On the other side of Siberia, in Japan, the climate remains chilly for investors. Sick banks, worsening deflation, and flat prospects for economic growth all make for a grim picture. Still, the benchmark Nikkei stock index recently rebounded strongly from its 20-year low, and a few bright spots shine amid all the gloom. For instance, recent restructuring is paying off for heavyweight Matsushita Electrical Industrial. The company, which sells consumer electronics under the Panasonic brand, reported operating profits of $1.06 billion on $62 billion in sales for the fiscal year ended in March. Matsushita Electric's profit reversed a $1.6 billion operating loss in fiscal 2001, thanks to job cuts and sales of video cameras and its new DVD recorder DIGA, which has been a smash hit in Japan. "The company has been able to double its global market share in video cameras, raising sales by 25% while the industry declined 16% year-on-year," says Hideki Watanabe, analyst for HSBC Securities in Tokyo.
Office equipment maker Canon is also making global gains. It continues to expand its world market share in photocopiers and digital cameras. Sales in these two key sectors helped boost first-quarter sales by 12%, exceeding the company's forecast.
As the pall cast by SARS over China fades, investors should return their focus to the country's growth potential. Jean-François Canton, managing director of Comgest Asia in Paris, is keen on Zhejiang Expressway, a toll-road operator in the Shanghai area. He says the company is a dual play on local economic expansion and growth in private car ownership. In South Korea, where the economy contracted 0.4% in the first quarter, the most attractive stocks are globally competitive blue chips. Samsung Electronics, the world's largest memory chipmaker, earned $5.9 billion on sales of $33.8 billion last year -- notably of wide-screen flat-panel TVs and mobile phones. "The safest bets are on players that outgun all their competitors," says Park Kyung Min, CEO of Hangaram Investment Management. He also likes Pohang Iron & Steel (PKX ) the world's largest and most profitable steelmaker.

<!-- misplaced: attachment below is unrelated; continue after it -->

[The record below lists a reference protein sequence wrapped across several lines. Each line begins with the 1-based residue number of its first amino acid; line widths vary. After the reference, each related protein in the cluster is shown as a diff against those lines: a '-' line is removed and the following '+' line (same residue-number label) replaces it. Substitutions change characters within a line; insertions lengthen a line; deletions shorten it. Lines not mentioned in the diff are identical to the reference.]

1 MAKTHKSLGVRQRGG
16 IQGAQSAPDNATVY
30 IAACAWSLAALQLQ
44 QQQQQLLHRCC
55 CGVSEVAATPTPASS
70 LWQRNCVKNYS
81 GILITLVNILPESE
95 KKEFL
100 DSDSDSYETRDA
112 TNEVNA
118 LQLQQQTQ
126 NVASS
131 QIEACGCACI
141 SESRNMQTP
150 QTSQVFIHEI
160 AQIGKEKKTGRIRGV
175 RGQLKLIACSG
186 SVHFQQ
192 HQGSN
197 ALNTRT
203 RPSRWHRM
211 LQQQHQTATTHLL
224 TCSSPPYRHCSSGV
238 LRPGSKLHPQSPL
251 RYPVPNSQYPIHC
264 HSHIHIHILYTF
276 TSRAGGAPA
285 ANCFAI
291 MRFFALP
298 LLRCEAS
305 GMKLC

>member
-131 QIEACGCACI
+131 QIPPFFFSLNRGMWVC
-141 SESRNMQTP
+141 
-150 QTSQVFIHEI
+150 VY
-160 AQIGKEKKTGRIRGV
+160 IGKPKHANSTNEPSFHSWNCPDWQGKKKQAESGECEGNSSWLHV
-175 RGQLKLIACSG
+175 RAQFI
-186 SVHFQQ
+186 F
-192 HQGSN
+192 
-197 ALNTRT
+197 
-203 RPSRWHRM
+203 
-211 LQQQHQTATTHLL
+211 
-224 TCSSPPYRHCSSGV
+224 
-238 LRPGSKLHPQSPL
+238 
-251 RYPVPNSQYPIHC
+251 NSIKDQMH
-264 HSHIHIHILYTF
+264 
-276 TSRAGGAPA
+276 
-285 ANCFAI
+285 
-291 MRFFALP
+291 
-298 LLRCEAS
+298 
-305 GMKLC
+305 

Latin America has been the big surprise performer this year. Brazil's Bovespa index surged more than 50% in dollar terms in the first five months, thanks to Brazil's new President, Luiz Inácio Lula da Silva. Despite his background as a labor unionist, he has calmed financial markets by sticking to strict fiscal and monetary targets. That has helped bellwether oil company Petrobrás and Brazil Telecom (BRP ), two favorite stocks of Damian Fraser, chief Latin equities strategist for UBS in Mexico City. Fraser also likes beverage maker Companhia de Bebidas das Americas (ABV ), known as AmBev, which should benefit from stronger consumer spending by yearend as Lula's fiscal discipline is expected to usher in lower interest rates.
While no one can predict which direction the dollar will trade against the euro, peso, or yen, the best hedge against foreign currency risk is clear: a diverse portfolio of companies that are poised for growth in any climate.
By Frederik Balfour
With David Fairlamb in Frankfurt, Jason Bush in Moscow, Geri Smith in Mexico City, Brian Bremner in Tokyo, and Moon Ihlwan in Seoul